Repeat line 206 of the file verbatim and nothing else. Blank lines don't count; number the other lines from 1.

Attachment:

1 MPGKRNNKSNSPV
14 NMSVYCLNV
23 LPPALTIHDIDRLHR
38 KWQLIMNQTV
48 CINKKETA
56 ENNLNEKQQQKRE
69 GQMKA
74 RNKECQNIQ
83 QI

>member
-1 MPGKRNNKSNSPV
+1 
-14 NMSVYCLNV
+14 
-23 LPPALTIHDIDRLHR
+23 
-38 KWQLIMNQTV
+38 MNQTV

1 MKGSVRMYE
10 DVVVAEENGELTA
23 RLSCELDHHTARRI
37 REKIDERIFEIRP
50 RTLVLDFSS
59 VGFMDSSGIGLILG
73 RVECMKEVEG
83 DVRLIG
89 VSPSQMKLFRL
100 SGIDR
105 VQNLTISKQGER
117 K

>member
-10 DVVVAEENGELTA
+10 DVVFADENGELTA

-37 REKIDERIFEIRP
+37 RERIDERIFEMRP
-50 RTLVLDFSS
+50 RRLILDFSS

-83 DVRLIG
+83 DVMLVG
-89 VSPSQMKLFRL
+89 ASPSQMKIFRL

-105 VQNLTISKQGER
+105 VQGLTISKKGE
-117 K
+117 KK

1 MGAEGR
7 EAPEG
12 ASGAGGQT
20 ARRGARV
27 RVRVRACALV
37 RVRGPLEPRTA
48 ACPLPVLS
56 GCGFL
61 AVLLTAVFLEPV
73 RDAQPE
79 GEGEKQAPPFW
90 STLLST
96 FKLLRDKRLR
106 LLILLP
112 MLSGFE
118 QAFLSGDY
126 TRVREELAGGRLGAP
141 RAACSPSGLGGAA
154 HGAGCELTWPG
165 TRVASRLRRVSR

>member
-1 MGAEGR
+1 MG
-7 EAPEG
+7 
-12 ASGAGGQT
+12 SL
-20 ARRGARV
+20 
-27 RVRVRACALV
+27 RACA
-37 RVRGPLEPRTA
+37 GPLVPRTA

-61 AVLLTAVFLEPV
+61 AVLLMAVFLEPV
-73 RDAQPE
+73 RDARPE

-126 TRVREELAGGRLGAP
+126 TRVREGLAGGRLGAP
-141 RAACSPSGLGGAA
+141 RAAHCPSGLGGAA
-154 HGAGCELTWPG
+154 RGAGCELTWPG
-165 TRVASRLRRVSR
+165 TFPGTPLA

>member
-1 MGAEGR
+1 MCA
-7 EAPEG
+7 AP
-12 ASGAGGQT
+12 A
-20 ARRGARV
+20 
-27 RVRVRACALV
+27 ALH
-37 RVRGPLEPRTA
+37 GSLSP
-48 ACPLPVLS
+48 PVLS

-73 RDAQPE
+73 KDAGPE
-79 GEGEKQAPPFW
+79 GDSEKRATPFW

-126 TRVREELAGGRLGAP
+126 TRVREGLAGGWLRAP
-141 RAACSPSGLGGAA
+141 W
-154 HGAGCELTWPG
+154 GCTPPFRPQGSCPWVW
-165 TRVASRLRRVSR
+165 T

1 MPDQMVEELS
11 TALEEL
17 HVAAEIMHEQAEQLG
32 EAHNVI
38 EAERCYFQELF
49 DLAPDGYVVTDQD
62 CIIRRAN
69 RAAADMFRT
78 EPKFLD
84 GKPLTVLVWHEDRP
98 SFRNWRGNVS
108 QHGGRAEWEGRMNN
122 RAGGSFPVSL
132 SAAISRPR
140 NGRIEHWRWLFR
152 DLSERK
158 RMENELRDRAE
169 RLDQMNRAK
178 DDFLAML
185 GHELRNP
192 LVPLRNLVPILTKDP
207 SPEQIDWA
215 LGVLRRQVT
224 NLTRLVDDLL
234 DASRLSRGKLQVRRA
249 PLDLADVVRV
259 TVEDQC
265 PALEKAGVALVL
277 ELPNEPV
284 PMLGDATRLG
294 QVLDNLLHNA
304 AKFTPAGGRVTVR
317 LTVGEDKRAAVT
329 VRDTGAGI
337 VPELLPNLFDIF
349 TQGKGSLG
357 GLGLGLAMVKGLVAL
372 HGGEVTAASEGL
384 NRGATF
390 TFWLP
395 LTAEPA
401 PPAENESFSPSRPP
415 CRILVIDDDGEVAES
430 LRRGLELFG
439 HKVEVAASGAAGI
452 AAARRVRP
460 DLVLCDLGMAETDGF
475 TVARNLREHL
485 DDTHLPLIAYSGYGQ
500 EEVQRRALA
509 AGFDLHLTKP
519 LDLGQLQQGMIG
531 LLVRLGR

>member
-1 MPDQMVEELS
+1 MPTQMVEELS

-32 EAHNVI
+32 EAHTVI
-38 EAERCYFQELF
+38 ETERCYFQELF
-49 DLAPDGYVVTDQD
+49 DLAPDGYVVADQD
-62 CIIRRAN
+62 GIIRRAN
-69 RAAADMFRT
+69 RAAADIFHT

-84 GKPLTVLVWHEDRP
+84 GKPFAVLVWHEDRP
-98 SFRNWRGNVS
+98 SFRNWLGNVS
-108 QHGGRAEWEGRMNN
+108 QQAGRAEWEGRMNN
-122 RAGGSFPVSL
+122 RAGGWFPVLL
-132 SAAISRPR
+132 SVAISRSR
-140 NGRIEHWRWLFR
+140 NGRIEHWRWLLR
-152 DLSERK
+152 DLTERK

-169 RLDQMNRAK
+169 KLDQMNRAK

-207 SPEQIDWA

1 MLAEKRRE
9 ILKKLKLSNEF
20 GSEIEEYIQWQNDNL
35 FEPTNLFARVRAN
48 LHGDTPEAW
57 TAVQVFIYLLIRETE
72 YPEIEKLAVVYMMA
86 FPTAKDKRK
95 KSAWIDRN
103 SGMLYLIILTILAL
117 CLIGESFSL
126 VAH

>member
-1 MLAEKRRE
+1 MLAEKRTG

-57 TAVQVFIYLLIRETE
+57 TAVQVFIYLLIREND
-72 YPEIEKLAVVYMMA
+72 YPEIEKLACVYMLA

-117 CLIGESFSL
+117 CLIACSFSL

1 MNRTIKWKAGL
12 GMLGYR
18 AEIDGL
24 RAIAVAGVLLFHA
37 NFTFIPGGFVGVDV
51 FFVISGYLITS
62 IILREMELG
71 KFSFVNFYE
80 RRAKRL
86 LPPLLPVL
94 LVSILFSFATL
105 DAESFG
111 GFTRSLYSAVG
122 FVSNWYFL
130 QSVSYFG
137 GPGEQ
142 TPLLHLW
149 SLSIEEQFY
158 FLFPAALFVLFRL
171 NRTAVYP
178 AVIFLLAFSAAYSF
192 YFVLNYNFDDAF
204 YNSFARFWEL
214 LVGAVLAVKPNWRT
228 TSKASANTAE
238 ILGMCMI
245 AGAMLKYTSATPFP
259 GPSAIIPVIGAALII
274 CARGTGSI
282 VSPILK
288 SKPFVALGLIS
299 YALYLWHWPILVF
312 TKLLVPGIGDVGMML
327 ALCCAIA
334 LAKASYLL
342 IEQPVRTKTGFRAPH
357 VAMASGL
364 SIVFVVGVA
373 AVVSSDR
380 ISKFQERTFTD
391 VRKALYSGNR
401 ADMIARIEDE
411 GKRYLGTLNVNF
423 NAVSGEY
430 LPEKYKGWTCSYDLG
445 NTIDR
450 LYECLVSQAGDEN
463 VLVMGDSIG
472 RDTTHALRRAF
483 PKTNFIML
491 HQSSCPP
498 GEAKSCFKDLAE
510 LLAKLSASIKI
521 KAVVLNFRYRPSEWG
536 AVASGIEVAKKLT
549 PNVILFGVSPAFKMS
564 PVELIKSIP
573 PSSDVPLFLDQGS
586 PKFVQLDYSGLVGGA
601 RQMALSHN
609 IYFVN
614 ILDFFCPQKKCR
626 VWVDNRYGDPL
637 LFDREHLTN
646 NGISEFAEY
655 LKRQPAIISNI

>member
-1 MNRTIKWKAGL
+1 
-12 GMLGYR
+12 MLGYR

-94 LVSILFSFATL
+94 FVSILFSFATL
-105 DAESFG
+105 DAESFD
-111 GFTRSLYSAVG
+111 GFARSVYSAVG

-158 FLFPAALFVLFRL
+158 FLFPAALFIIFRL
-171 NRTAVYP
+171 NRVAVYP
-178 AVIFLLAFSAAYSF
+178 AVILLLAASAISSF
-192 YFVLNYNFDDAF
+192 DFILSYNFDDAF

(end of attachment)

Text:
57 TAVQVFIYLLIRETE